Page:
1st Group of Pathway to Practice NC Completers Earn Teaching Licensures as Program Expands

Amy Castle

When Amy Castle was a junior at the University of North Carolina at Asheville, she participated in an outreach project for an ecology class that included teaching a lesson on endangered reptiles and amphibians to middle school students. She loved the experience.

So she got a job with Asheville City Schools and tutored seventh graders once a week her senior year. She loved that experience, too.

“It was at that time when I realized that being a school teacher would be a great career for me,” she says.

But it was a little late in Castle’s college career to change majors. She earned her bachelor’s degree in biology and, upon graduation, accepted a lateral entry, or residency, teaching job as a seventh grade science teacher at the Durham School of the Arts.

Residency-licensed teachers have the content knowledge and are hired to fill a teaching position, but have not obtained a teaching licensure. In order to continue teaching, they must earn a teaching license within their first three years in the classroom.

To earn her teaching licensure, Castle turned to Pathway to Practice NC. That is a 100% online, state-approved Educator Preparation Program offered by NC State University and the University of North Carolina at Chapel Hill specifically designed to help residency-licensed teachers like Castle clear their provisional licensure and earn a full teaching license.

“Pathway to Practice is affordable, online and self-paced — all essential attributes of the program that are important for a full-time new teacher,” said Castle, who completed Pathway to Practice in the summer of 2019.

Not only can teachers complete the program online from anywhere, they also engage with faculty members from North Carolina’s two co-flagship universities, which historically prepare some of the state’s most effective educators based on statewide performance measures: NC State and UNC-Chapel Hill.

“The content is specifically designed for in-service teachers by subject area experts,” said Alison Winzeler, Ph.D., program coordinator of Pathway to Practice. “These experts are faculty members from two of the strongest colleges of education in the nation.”

Dane Fisher
Dane Fisher teaching at Brunswick County Early College High School

For Dane Fisher, Ph.D., a science teacher at Brunswick County Early College High School, Pathway to Practice was an ideal fit for clearing his high school teaching license. Fisher served as a biology professor at Pfeiffer University for more than 20 years before transitioning to high school, and was attracted to the program because of its convenience, practicality and relevance.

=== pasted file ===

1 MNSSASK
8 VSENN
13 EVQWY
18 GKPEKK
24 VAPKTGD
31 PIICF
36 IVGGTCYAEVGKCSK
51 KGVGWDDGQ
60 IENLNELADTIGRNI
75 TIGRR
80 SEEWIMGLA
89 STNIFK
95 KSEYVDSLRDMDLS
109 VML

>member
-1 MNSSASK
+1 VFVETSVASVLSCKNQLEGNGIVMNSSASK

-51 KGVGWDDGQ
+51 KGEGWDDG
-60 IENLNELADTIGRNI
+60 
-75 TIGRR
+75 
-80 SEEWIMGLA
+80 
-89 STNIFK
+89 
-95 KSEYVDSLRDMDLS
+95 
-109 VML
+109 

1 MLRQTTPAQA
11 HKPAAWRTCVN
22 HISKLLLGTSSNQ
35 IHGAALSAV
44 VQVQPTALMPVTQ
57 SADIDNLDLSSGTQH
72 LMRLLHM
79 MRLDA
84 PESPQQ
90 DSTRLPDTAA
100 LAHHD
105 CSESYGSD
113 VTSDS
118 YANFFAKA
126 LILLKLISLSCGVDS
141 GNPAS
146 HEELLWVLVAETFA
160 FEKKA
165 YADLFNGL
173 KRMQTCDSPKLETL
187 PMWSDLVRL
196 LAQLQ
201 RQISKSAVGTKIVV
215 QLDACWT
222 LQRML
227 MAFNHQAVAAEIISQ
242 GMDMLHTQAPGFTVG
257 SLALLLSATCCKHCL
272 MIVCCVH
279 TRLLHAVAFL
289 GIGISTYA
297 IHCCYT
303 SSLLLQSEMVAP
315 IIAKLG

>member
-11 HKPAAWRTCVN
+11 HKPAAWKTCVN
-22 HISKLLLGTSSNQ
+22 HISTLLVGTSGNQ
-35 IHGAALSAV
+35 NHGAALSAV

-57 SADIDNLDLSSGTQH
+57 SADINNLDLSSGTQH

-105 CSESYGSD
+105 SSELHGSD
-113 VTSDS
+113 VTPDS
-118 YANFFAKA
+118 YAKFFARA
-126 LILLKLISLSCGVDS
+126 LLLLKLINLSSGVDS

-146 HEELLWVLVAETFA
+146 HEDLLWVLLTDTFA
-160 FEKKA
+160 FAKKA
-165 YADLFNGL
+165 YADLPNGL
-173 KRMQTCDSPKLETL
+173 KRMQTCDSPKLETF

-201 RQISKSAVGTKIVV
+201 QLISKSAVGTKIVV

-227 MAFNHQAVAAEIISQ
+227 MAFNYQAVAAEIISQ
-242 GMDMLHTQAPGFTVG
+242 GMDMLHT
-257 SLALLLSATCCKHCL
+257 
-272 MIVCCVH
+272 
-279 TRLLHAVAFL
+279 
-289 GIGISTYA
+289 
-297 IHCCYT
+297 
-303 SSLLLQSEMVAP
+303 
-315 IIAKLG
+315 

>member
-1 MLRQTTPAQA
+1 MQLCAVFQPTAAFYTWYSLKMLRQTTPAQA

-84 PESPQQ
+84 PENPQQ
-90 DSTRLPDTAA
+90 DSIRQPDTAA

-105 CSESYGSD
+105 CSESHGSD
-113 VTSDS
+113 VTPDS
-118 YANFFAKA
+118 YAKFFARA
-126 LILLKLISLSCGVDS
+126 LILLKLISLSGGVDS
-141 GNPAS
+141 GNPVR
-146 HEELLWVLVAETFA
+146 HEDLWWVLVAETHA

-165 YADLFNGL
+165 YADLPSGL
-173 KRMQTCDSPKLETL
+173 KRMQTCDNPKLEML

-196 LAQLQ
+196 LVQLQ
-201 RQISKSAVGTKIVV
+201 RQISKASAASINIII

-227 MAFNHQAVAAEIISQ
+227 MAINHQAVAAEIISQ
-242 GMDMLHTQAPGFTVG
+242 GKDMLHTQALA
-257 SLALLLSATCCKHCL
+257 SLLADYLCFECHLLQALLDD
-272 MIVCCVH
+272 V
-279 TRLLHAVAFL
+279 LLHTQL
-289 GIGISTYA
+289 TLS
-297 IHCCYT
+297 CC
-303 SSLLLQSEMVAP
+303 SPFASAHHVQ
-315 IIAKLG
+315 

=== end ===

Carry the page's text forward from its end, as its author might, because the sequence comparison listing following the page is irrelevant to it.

“Pathway to Practice provided a wonderful set of skills in pedagogy, classroom management, content application, differentiation and strategies for engaging students based upon their age, development and latest educational research,” said Fisher, who completed Pathway to Practice in June 2019.

Fulfilling an Educational Need

Pathway to Practice NC helps North Carolina address its growing teacher shortage by providing a new avenue for residency-licensed or lateral entry teachers to gain licensure. North Carolina school districts rely heavily on residency-licensed teachers to fill vacancies. According to a 2015 report by the State Board of Education, North Carolina employs more than 4,300 residency-licensed teachers. However, residency-licensed teachers leave the profession at a rate 79% greater than other teachers.

To provide more effective teacher preparation for residency-licensed teachers, UNC-Chapel Hill’s School of Education and NC State’s College of Education established Pathway to Practice to provide residency-licensed teachers with the teaching skills and knowledge they need to be effective in the classroom.

The program launched in October 2017 with 15 residency-licensed teachers. In less than a year, Pathway to Practice had more than doubled its enrollment. Since it began, the program has seen 12 teachers complete the program and earn full teacher licensure, with another 86 residency-licensed teachers from across the state currently enrolled.